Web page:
(Incidentally, time proved that to be a good investment. Today that same land is selling for $300 an acre, which is 600 times its original sales price.)

With the deal consummated, the group set out from Galveston with ox carts and on foot. In those days, there were no 4, 6, 8, and 10 lane super highways and automobiles to average 60 and more miles an hour. They trudged along through prairie land on uncharted roads and reached Houston by Christmas. Here they spent their first Christmas on a bleak prairie in their new homeland. Here also illness again descended on them in the form of typhoid and slowed their trek to Serbin.

Serbin is located 40 miles east of Austin, the capital of Texas.

When they finally arrived, they had to live under the open sky and off the land. Their provisions were few. Fortunately the Rabbs Creek and Serbin area was, and still is, wooded. The first thing these hardy pioneers did was to cut down trees to build log houses.

The typical Wendish home back in those days consisted of one room. It of necessity served as living room, bedroom, and kitchen for the entire family until later on a second room was added for a kitchen. In the meantime, cooking was done outside except during a few months in winter. The houses usually were not painted.

Much of Texas was still open country, when the Wends settled in and around Serbin. But the lawless, "wild and wooly" era with its boisterous saloons and women of questionable character in every town, gun fights, cattle wars and drives was on the way out. Danger, however, lurked and the Wends wore six-shooters like the "rootin and tootin" cowboys did.

This is apparent from rules posted in Serbin stores and printed in the Bastrop paper in 1866 - 11 years after the Wends had arrived. These rules forbade men to wear hats in church, to chew or smoke tobacco in the church building and to carry six -shooters or any other weapon in church. Refinement was not exactly a mark of the Wends at the time.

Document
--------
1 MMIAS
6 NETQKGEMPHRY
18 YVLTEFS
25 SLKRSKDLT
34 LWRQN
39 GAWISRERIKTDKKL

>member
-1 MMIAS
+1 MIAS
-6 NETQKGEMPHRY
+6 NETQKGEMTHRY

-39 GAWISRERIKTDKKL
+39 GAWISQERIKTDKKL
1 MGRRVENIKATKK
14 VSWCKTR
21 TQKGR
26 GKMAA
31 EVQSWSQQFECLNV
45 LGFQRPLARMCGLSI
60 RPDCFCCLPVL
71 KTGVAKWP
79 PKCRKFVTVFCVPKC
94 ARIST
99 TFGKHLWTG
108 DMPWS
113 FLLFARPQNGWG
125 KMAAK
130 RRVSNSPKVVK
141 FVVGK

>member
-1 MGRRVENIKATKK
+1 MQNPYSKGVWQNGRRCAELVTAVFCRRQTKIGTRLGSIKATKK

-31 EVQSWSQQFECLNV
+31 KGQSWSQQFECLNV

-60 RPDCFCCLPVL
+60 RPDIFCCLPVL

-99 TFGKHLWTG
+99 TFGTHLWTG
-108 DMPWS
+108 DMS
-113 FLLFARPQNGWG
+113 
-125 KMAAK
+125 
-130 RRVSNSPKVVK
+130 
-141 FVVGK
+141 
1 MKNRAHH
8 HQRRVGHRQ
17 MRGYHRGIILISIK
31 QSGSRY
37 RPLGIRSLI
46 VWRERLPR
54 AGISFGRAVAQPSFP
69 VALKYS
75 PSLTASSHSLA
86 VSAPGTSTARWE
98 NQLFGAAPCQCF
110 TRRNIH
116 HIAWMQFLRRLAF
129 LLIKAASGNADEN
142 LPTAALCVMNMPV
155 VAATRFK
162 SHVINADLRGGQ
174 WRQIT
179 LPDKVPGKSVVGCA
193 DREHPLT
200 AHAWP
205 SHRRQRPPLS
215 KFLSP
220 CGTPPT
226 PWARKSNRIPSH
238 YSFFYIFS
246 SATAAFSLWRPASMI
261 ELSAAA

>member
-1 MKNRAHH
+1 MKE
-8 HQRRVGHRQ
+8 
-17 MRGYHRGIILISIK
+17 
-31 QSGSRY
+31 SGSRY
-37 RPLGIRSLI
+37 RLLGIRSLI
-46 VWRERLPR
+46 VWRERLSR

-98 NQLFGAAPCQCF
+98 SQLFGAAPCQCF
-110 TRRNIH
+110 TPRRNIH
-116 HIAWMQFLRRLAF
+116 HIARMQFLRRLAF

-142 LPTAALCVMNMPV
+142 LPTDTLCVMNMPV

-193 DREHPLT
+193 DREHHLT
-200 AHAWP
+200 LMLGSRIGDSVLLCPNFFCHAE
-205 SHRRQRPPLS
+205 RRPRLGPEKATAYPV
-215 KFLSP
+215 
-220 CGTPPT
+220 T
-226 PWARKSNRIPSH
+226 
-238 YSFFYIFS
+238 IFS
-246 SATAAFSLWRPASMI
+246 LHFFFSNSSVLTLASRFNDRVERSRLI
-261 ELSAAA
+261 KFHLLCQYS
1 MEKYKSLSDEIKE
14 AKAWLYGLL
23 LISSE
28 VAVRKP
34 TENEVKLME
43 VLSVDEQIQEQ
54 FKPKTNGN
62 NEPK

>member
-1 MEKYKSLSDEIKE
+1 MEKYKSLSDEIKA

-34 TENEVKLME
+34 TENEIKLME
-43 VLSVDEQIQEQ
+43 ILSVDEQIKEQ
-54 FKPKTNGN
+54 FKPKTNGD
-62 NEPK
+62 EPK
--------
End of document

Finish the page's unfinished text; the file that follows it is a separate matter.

Upon their arrival at Serbin these pioneer Wends found life to be a battle for survival. They had to travel on horseback and lumber wagons to Brenham - a round trip distance of around 140 miles - for the essentials of life. It took days to make that trip.

According to a recent article in the Lutheran Journal, Darby N. Reinke relates that the Wend's manner of dress was unusual for the area. They wore shoes only to church mainly because the price of shoes was high. They wore sandals made of wooden soles and leather straps. The women wore long skits and loose fitting jacket tops. According to their beliefs, the women could not wear tight fitting clothes that revealed any part of their body or shape. Only the bride could wear the customary tight fitting wedding costume. it was so tight that she was in pain while wearing it. It was designed to symbolize the long years of suffering during marriage.

"The women wore black bonnets year around. The young girls and young women could wear white bonnets until a certain age was reached or children were born. The women lived under strict rules of dress."

But due to the industriousness hardiness and determination of these pioneers, it was not many years before Serbin had grown to some importance and had its own well-supplied stores. At one time it even had two medical doctors. After 1871, however, Giddings, Texas started to over­shadow Serbin because of its location...[remainder of article was not copied. If you know of it please send to the Wendish Museum.]